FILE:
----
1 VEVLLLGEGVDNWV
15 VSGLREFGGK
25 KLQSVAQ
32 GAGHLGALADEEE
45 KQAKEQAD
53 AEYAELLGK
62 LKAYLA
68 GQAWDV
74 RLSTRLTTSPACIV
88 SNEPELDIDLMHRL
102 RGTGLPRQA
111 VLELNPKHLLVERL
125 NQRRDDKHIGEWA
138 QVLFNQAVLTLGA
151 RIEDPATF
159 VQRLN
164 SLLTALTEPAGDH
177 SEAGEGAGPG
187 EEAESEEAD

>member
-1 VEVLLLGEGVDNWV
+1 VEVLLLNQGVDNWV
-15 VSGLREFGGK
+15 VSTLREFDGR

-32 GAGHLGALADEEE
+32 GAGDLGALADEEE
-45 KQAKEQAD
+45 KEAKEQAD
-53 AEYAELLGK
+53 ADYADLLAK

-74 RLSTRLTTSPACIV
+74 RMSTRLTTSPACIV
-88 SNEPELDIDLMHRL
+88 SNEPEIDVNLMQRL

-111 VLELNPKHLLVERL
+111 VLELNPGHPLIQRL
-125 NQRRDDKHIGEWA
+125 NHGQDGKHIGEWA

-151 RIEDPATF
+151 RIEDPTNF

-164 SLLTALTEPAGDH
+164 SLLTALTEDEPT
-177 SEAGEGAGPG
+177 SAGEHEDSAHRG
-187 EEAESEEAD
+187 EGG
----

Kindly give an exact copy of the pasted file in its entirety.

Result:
1 VEVLLLGEGVDNWV
15 VSGLREFGGK
25 KLQSVAQ
32 GAGHLGALADEEE
45 KQAKEQAD
53 AEYAELLGK
62 LKAYLA
68 GQAWDV
74 RLSTRLTTSPACIV
88 SNEPELDIDLMHRL
102 RGTGLPRQA
111 VLELNPKHLLVERL
125 NQRRDDKHIGEWA
138 QVLFNQAVLTLGA
151 RIEDPATF
159 VQRLN
164 SLLTALTEPAGDH
177 SEAGEGAGPG
187 EEAESEEAD

>member
-1 VEVLLLGEGVDNWV
+1 VEVLLLNQGVDNWV
-15 VSGLREFGGK
+15 VSTLREFDGR

-32 GAGHLGALADEEE
+32 GAGDLGALADEEE
-45 KQAKEQAD
+45 KEAKEQAD
-53 AEYAELLGK
+53 ADYADLLAK

-74 RLSTRLTTSPACIV
+74 RMSTRLTTSPACIV
-88 SNEPELDIDLMHRL
+88 SNEPEIDVNLMQRL

-111 VLELNPKHLLVERL
+111 VLELNPGHPLIQRL
-125 NQRRDDKHIGEWA
+125 NHGQDGKHIGEWA

-151 RIEDPATF
+151 RIEDPTNF

-164 SLLTALTEPAGDH
+164 SLLTALTEDEPT
-177 SEAGEGAGPG
+177 SAGEHEDSAHRG
-187 EEAESEEAD
+187 EGG